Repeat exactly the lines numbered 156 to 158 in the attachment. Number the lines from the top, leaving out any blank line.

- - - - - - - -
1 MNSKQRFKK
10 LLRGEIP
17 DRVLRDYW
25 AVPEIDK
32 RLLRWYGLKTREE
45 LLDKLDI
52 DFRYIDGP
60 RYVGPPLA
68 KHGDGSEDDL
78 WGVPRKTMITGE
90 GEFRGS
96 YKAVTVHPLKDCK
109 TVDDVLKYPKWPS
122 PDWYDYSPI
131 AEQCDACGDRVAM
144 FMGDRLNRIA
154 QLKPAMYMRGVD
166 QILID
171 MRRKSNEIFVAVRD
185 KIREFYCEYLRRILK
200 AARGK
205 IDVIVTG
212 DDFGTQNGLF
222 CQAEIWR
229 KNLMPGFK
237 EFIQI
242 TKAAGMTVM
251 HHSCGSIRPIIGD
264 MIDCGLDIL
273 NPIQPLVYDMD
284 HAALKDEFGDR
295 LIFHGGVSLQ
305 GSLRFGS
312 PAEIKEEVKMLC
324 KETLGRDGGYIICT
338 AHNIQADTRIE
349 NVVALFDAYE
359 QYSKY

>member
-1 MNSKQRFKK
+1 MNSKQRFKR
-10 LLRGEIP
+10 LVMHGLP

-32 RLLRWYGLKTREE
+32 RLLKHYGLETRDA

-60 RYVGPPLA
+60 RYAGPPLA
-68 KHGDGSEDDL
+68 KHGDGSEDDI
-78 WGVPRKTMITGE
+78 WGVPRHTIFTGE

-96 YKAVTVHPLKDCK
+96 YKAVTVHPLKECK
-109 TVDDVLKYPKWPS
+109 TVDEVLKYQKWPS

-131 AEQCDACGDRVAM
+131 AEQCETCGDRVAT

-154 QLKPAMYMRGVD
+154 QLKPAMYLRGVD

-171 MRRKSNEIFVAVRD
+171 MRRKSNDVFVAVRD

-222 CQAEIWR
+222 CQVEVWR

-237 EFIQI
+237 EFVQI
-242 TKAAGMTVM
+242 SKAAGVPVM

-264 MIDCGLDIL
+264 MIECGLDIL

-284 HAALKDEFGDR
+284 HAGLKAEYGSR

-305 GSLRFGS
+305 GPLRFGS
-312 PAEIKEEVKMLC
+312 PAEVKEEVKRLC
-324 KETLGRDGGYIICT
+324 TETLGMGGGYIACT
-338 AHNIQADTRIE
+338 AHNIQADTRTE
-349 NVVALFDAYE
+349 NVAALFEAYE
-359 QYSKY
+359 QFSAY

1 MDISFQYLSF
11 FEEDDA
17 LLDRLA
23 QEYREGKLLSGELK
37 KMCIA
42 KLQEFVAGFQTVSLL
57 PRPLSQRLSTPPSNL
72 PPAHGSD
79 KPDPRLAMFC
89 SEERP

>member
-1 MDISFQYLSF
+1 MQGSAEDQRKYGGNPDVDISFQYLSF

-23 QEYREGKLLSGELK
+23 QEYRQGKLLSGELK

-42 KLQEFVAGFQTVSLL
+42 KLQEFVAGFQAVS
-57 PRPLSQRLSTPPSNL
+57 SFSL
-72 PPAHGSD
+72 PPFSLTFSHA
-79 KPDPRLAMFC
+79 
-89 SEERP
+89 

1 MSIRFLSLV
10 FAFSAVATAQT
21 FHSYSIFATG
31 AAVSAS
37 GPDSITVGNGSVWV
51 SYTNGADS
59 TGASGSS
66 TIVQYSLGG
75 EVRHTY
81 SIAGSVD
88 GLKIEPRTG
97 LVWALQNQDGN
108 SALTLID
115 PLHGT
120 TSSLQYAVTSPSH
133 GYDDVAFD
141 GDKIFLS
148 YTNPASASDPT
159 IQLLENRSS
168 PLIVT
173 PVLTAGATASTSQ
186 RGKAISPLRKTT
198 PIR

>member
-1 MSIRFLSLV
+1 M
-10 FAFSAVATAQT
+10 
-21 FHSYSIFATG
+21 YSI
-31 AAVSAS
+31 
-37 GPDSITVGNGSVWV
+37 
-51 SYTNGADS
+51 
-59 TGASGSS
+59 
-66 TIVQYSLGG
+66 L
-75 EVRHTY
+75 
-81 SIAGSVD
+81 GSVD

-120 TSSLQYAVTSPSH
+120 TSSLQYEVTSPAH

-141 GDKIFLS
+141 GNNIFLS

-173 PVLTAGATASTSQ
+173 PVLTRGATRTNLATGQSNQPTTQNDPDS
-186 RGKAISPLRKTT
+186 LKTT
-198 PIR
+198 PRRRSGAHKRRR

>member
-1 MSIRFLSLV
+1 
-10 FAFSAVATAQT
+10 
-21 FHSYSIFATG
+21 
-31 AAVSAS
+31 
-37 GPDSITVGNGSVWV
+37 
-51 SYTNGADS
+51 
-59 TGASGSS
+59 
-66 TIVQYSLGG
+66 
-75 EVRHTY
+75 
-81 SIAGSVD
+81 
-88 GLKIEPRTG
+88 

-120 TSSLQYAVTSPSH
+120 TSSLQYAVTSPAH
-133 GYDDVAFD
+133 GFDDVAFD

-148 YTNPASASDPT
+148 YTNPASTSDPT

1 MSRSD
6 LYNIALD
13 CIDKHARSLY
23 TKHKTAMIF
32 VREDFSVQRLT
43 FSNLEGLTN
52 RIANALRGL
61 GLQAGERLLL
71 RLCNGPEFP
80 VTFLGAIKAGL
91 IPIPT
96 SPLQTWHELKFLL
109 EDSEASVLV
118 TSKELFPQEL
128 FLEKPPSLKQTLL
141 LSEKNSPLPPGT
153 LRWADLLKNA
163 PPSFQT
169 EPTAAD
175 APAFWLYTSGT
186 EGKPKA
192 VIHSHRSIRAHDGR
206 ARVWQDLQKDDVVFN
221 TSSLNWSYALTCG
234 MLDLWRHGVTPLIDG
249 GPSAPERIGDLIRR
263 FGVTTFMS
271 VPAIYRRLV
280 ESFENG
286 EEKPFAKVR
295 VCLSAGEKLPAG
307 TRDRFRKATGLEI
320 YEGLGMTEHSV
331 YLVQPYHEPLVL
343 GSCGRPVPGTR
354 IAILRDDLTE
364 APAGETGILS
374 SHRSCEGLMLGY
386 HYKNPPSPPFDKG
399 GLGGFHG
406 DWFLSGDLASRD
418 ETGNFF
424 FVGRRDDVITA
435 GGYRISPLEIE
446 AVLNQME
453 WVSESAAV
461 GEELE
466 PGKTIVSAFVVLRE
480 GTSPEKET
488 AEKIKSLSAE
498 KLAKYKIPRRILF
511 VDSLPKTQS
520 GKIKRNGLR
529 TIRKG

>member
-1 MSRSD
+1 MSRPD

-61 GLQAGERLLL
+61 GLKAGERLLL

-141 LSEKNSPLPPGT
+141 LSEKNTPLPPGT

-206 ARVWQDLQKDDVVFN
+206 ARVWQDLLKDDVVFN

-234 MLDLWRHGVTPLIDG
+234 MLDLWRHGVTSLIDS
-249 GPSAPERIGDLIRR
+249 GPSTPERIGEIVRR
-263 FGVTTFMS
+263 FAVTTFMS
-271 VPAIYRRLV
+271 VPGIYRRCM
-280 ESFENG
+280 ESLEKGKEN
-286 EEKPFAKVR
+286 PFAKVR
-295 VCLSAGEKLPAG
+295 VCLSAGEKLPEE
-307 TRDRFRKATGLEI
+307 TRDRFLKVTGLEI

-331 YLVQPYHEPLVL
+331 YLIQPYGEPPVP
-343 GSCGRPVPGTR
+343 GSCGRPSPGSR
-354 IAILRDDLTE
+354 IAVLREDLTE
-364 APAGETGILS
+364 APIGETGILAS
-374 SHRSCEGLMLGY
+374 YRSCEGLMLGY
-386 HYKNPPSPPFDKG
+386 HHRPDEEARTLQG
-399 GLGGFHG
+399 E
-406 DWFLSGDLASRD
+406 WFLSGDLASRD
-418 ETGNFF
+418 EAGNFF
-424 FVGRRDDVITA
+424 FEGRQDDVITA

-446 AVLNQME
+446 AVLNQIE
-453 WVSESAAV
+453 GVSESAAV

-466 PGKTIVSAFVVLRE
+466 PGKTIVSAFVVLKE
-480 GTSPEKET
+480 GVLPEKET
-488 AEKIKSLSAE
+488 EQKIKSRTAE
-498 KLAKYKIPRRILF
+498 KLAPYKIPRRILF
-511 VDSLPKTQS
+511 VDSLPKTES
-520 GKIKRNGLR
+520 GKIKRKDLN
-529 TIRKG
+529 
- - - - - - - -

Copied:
+141 GNNIFLS

-173 PVLTAGATASTSQ
+173 PVLTRGATRTNLATGQSNQPTTQNDPDS